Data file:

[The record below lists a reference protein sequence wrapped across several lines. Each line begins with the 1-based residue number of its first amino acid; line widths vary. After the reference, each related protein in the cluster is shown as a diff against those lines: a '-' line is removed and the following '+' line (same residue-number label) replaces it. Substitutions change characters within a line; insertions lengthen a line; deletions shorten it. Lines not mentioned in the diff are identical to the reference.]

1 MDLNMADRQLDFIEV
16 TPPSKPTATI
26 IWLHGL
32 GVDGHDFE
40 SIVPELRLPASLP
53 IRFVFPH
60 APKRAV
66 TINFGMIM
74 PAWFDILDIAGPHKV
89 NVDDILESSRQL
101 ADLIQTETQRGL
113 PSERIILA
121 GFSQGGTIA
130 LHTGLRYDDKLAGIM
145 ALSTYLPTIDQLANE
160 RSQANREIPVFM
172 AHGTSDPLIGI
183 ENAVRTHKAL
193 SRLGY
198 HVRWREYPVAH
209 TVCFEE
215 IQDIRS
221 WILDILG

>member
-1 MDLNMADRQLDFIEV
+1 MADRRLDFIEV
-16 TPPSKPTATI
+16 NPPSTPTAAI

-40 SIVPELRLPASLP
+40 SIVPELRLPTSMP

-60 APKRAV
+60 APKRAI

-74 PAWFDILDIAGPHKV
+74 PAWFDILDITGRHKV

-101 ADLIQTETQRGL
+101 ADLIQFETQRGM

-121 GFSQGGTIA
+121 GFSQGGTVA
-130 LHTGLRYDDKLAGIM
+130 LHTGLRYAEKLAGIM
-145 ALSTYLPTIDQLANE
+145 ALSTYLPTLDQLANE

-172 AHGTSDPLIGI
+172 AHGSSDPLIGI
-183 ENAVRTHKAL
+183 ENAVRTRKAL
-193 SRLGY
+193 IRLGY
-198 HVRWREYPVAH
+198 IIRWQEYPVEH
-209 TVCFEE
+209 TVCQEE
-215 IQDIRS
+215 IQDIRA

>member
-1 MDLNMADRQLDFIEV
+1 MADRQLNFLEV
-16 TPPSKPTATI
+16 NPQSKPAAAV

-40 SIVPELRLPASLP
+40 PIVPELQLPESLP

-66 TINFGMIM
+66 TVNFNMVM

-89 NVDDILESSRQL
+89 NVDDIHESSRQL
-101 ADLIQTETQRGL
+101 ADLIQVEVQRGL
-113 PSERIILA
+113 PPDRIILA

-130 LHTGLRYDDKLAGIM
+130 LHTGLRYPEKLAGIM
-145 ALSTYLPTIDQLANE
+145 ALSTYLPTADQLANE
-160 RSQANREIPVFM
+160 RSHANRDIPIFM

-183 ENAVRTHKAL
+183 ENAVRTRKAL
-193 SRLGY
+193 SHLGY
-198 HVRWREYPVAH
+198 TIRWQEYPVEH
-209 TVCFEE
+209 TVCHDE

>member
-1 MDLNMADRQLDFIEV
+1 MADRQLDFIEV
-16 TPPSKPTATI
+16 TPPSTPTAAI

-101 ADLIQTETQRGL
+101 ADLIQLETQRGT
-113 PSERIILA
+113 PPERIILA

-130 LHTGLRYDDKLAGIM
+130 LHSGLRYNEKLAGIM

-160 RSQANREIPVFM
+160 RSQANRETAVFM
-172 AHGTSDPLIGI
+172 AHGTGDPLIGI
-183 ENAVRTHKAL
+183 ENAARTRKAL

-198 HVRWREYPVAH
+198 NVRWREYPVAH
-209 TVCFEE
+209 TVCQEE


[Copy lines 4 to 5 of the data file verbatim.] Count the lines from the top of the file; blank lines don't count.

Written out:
26 IWLHGL
32 GVDGHDFE